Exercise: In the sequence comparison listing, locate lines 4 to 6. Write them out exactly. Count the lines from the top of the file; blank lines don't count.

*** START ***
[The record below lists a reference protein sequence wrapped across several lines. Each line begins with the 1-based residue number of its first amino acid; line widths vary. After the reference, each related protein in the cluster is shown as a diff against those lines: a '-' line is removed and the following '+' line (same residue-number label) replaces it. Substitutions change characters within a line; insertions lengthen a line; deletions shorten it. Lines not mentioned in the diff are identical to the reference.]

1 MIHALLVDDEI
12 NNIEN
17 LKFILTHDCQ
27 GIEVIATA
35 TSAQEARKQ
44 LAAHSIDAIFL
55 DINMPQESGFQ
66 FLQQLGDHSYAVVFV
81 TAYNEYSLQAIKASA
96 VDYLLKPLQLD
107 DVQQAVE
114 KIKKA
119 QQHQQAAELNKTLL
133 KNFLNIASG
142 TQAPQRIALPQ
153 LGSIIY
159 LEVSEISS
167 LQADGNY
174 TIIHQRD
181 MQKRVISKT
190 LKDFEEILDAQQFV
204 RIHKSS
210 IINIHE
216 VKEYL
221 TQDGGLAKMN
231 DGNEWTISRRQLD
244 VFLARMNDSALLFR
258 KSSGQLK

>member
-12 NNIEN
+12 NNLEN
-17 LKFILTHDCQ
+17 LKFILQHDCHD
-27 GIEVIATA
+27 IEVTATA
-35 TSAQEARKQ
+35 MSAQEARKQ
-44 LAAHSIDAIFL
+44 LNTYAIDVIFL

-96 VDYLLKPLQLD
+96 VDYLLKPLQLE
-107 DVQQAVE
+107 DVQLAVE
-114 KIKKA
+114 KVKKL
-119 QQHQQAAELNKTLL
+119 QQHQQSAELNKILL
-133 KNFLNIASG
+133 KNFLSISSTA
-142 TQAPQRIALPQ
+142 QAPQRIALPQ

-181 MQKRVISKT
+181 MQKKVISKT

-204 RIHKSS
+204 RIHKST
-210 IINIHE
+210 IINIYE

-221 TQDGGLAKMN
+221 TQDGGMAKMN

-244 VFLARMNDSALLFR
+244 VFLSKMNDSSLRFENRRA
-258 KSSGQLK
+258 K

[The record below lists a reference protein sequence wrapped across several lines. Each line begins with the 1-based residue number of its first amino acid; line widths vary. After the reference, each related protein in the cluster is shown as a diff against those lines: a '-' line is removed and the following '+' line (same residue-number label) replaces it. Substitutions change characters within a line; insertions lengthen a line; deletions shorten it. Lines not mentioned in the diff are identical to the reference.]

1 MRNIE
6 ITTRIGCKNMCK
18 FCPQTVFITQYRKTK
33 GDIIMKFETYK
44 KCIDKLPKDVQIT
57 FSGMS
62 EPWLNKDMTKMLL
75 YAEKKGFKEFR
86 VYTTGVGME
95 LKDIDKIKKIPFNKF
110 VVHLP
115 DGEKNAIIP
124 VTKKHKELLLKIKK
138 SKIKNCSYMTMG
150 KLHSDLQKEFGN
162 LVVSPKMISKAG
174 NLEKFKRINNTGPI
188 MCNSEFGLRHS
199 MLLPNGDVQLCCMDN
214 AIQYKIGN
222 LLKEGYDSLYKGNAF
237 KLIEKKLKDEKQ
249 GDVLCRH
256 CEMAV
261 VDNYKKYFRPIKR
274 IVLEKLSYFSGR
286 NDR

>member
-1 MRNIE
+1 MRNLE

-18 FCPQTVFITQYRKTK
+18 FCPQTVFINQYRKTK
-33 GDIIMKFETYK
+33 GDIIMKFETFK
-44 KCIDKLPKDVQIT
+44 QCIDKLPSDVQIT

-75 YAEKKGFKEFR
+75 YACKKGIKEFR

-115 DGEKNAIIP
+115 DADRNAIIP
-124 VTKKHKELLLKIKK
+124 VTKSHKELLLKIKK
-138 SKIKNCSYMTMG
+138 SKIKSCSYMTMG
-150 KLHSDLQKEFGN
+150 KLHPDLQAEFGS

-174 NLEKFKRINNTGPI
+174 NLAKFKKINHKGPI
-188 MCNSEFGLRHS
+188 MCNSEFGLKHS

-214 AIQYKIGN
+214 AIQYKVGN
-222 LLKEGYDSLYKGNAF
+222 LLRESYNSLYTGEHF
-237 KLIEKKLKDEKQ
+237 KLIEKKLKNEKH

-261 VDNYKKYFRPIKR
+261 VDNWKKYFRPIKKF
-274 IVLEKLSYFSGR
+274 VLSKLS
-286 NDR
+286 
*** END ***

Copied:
17 LKFILTHDCQ
27 GIEVIATA
35 TSAQEARKQ